Cole spoke of putting young patients in their 20s, 30s and 40s in body bags or holding hands of patients as they died. 

With the vaccine, he said, it’s become “senseless” and “none of this had to happen.”

The vaccine reduces the odds of contracting the virus as well as the chance of the illness becoming severe enough to warrant hospitalization.

“We have the power to stop the spread of the delta variant by taking simple protective measures,” said Dr. Seth Podolsky, chief medical officer of Legacy Health. Those steps, he said, are getting the vaccination and using masks and social distancing.

Out-of-state Workers Arrive 

Hard-hit hospitals in central and southern Oregon will get nurses, paramedics and other health care workers through state contracts.

Medical staffing company Jogan Health Solutions will send out up to 500 health care personnel to hospitals in central and southern Oregon and long-term care facilities statewide. Long-term care facilities are a key part of the state’s plan to make more hospital beds available, with nurse teams in place to treat hospital patients who are released to long-term care facilities to recover. 

“The deployment of crisis response teams should provide some welcome relief to our hospitals, particularly in Central and Southern Oregon, that are overwhelmed given the recent surge in hospitalizations among mostly unvaccinated individuals," Gov. Kate Brown said in a statement. “The hospital crisis we are facing isn’t just about beds –– it’s about having enough trained health care professionals to treat patients.”

The Jogan Health Solutions providers will go to central Oregon to support the St. Charles Health System in the Bend and Redmond areas, and to southern Oregon to support Asante hospitals in Medford, Ashland, and Grants Pass, as well as Providence Medford Medical Center and Mercy Medical Center in Roseburg. They’ll serve as hospital crisis response teams, with up to 300 registered nurses, 20 paramedics, 61 certified nursing assistants, 34 respiratory therapists, and 5 medical technicians. 

Through a separate contract, Oregon has an agreement with AMN Healthcare for about 60 more nurse and clinical positions. State officials said they are still determining the positions and locations.

The state will put as many workers as possible out in the next day or so, said Charles Boyle, a spokesman for the governor’s office. Initial figures were unavailable.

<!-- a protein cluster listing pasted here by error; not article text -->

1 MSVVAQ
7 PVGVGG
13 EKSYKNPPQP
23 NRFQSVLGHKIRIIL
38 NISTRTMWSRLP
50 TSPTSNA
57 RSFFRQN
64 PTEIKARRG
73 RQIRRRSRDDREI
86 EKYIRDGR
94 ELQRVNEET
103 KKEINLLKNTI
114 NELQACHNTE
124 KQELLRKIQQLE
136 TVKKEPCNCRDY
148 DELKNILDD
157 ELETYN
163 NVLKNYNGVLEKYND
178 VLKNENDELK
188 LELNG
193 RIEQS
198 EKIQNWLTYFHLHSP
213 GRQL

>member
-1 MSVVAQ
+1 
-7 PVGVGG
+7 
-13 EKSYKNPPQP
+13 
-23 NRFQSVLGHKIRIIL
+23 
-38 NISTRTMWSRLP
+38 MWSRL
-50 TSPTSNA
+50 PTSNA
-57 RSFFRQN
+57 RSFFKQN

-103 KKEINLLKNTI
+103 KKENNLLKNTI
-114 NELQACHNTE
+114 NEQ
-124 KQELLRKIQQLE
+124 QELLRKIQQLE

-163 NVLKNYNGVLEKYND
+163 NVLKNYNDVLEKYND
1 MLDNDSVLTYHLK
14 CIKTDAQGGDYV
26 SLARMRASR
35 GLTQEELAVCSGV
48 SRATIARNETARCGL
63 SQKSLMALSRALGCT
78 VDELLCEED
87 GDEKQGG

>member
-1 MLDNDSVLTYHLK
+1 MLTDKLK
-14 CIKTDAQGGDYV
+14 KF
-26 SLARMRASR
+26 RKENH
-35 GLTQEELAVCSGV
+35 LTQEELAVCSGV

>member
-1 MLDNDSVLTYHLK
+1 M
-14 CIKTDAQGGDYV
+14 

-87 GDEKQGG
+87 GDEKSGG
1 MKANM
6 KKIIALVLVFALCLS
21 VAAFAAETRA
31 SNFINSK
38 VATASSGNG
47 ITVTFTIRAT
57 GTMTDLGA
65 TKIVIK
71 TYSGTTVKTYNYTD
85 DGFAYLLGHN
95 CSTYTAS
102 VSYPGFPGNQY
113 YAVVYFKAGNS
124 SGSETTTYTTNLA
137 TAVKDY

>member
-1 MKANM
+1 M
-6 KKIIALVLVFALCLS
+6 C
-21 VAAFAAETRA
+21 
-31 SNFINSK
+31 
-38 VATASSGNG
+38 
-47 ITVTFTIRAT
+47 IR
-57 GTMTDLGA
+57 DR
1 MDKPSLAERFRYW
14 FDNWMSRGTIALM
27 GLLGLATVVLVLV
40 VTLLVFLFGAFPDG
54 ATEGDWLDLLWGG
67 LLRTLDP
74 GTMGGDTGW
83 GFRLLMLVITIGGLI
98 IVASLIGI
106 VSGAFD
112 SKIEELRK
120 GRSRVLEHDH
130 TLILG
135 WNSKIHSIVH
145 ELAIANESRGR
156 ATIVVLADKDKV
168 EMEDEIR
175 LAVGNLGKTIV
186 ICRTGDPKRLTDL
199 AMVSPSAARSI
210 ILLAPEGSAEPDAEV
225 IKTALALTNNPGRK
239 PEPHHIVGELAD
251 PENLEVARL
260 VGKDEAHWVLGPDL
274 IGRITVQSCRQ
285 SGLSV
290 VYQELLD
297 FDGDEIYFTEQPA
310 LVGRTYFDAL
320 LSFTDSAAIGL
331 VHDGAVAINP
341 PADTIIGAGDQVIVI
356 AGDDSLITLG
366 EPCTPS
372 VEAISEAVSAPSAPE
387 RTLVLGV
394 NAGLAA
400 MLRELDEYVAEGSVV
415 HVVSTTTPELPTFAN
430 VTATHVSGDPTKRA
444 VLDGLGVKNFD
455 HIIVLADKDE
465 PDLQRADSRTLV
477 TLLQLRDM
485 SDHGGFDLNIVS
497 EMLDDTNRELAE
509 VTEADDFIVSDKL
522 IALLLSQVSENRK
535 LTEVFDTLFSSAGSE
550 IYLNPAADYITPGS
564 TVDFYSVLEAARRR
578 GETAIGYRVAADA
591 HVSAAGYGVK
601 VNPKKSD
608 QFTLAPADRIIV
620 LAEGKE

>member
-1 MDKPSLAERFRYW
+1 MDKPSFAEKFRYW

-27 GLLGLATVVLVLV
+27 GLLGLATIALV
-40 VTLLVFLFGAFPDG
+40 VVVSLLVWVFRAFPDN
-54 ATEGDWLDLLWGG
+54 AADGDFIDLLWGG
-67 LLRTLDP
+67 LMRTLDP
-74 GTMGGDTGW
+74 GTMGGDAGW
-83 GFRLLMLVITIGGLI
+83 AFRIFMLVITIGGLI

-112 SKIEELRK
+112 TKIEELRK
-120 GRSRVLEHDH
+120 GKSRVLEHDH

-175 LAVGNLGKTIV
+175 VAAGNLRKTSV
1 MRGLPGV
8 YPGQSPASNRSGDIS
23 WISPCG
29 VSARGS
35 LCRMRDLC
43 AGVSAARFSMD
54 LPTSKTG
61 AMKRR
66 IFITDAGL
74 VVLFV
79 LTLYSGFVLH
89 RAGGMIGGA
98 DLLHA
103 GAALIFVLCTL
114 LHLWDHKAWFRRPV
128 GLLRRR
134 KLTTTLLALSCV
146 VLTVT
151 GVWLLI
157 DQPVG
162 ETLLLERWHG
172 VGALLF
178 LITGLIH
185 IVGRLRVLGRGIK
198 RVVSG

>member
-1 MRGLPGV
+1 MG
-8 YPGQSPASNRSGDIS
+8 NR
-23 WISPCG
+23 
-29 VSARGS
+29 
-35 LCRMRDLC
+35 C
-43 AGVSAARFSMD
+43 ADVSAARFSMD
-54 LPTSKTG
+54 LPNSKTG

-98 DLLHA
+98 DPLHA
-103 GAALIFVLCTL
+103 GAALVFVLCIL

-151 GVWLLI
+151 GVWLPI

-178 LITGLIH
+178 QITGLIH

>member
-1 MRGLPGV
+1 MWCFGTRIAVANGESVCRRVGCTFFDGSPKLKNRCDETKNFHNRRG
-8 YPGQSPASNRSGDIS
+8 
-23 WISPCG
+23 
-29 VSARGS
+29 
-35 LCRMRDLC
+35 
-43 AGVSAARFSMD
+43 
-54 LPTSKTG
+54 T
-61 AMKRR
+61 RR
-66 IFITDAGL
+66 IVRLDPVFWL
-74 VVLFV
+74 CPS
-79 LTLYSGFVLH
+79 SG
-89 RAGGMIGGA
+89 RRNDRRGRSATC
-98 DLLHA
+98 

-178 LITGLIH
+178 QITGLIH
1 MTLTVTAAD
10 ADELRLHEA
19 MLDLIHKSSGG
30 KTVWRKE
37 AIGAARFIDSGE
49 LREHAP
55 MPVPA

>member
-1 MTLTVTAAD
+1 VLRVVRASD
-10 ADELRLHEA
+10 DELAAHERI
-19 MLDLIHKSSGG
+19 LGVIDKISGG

Oregon is seeking reimbursement from FEMA for those costs. The Jogan Health not-to-exceed figure is $100 million; the AMN not-to-exceed figure is $19.6 million, Boyle said.

“This is a much-needed infusion of qualified medical personnel that can help us get through this critical time in the COVID-19 pandemic,” said OHA Director Patrick Allen in a statement. “These crisis teams will be completely re-deployable.”

Central Oregon Hospitals Weigh In 

Hospitals officials welcome the aid, yet stop short of saying it will meet their needs. 

In Central Oregon, St. Charles Health System’s hospitals had 72 people hospitalized and 14 of them in intensive care and on ventilators. 

The hospital system had 127 Oregon National Guard troops arrive to help last week. Those troops will stay when the health care workers arrive, a St. Charles spokeswoman said. Guard troops are committed until at least Sept 30. 

St. Charles Health System, which has hospitals in Bend, Redmond, Prineville and Madras, submitted a request to the state for nearly 200 nurses, respiratory therapists and certified nursing assistants.  The hospital system requested  58 acute care nurses; 76 critical care nurses; nine emergency department nurses; five respiratory therapists; and 46 certified nursing assistants.

 “At this time, it is unclear whether St. Charles will receive the full number of health care workers requested, when exactly they will arrive and how long they will stay,” said Lisa Goodman, a spokeswoman for St. Charles Health System. “Considered a state resource, the travelers could be redeployed to other high-need hospitals in Oregon at any time.”

Dr. Jeff Absalon, St. Charles’ chief physician executive, said the public can do more. 

“Receiving help from the Oregon National Guard—and now these traveling health care workers—is of course very appreciated,” Absalon said. “But our pressing need for these resources should speak to the seriousness of the situation we find ourselves in right now. Only when the number of COVID cases in our community begins to decline will the pressure on our health system ease. We’re urgently asking our community to help by wearing masks and getting vaccinated.”

Guard Deployments May Rise

Brown has already deployed 500 Oregon National Guard troops to hospitals in central and southern Oregon. Earlier, state officials announced they would send up to 1,500 total Guard members when another 1,000 go to hospitals in the Portland and Salem areas. 

Yet that figure could also change. Guard records obtained by The Lund Report show the potential deployment figure could rise to 1,686. 

The deployments could rise to that level of 1,686, said Stephen Bomar, a spokesman for the Oregon Military Department. For now, though, the Guard anticipates more clarity about the additional 1,000 troops this week, Bomar said in an email.  Guard members are currently in 11 hospitals and they eventually will support about 20 more, he said.

You can reach Ben Botkin at [email protected] or via Twitter @BenBotkin1.